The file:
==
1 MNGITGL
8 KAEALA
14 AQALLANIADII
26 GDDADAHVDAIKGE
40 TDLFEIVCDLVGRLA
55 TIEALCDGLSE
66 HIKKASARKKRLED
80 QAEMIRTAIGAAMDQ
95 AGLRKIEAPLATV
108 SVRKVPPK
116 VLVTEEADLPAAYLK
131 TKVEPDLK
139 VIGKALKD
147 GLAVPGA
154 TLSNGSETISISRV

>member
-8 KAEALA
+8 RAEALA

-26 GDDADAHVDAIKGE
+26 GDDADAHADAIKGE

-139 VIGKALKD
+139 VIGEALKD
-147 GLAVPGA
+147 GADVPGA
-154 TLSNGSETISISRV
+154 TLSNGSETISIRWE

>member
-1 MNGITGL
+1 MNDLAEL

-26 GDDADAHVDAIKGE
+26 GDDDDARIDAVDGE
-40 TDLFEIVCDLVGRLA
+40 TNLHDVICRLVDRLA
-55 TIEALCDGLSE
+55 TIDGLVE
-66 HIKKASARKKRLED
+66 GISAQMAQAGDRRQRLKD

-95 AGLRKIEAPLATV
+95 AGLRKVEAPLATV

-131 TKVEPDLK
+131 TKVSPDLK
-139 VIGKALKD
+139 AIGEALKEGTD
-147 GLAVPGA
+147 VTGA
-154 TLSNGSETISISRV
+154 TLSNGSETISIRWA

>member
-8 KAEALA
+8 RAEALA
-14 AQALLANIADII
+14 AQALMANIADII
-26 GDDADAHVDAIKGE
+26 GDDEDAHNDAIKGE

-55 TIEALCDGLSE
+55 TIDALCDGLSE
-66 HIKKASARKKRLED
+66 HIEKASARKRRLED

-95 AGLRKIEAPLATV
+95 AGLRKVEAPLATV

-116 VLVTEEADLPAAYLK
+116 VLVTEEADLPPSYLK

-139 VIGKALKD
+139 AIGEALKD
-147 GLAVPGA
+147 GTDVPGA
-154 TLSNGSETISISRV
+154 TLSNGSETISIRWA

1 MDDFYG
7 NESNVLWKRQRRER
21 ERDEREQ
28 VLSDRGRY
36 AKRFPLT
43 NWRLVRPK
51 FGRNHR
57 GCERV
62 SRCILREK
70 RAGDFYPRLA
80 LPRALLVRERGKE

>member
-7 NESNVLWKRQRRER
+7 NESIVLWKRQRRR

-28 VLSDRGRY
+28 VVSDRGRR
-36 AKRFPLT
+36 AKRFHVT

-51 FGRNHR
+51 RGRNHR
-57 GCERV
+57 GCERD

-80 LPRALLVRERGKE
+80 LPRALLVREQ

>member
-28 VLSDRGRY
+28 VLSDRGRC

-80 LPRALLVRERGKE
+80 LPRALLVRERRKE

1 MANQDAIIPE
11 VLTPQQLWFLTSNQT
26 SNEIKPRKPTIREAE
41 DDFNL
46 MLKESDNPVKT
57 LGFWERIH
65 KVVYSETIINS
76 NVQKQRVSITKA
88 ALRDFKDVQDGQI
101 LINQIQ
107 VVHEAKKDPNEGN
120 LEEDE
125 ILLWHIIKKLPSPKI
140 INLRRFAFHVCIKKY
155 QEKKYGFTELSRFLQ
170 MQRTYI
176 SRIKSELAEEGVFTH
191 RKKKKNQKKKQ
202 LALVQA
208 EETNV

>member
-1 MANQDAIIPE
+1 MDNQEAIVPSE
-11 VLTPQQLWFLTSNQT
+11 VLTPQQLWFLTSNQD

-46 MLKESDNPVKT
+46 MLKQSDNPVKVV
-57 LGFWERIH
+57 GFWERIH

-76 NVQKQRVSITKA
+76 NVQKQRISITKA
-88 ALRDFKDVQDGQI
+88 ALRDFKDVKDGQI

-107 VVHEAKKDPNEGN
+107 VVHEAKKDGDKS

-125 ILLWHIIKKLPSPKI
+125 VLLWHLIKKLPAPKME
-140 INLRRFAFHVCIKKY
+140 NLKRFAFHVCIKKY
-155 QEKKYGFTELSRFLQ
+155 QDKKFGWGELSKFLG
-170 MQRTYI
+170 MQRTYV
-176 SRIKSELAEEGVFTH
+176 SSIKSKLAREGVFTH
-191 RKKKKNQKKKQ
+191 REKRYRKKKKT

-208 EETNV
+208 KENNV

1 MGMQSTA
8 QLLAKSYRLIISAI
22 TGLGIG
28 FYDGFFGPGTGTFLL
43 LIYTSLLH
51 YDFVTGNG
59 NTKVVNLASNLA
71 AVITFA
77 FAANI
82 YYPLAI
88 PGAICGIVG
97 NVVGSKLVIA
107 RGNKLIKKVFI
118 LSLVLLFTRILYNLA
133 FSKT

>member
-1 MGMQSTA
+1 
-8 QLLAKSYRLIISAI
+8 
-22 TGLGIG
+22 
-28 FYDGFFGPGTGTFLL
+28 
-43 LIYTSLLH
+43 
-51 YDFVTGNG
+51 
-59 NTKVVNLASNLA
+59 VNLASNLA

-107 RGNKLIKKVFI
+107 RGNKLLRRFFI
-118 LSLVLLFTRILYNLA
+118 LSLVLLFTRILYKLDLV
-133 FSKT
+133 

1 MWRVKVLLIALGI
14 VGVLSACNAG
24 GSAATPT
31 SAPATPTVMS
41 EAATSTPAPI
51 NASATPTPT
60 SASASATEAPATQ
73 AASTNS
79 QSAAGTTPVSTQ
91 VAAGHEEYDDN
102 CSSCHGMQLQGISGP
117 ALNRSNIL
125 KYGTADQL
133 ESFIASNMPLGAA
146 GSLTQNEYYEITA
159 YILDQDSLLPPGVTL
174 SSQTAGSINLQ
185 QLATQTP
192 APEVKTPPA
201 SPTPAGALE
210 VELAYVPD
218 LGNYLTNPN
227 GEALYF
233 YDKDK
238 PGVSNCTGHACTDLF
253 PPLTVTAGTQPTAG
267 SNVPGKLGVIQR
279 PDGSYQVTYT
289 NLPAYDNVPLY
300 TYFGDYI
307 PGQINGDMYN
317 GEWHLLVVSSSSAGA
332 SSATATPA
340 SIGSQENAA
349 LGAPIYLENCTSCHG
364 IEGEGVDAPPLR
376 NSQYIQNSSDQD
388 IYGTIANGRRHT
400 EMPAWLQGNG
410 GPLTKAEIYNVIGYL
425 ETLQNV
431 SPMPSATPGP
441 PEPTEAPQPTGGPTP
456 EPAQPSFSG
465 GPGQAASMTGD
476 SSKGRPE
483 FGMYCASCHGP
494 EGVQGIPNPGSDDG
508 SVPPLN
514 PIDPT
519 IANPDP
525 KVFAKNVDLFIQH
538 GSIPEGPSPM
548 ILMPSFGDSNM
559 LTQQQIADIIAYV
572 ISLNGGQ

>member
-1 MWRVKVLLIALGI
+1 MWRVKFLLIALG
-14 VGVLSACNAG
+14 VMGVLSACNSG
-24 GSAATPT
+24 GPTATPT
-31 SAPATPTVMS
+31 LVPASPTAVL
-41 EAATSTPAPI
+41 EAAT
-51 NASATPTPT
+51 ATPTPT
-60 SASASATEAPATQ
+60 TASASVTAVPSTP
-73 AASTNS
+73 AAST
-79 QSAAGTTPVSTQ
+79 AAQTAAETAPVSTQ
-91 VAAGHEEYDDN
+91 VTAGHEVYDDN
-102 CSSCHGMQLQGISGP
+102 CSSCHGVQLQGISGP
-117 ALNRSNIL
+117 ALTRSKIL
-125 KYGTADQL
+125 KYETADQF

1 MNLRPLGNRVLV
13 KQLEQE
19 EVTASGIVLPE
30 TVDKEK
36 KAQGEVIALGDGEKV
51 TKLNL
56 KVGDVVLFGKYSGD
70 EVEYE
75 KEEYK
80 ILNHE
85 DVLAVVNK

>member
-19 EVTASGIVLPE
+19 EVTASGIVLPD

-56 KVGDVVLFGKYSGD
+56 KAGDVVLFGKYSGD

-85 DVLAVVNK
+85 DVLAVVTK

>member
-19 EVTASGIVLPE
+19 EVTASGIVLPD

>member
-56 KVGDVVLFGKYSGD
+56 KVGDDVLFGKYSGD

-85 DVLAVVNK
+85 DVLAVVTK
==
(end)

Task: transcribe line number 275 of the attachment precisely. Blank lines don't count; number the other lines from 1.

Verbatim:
80 ILNHE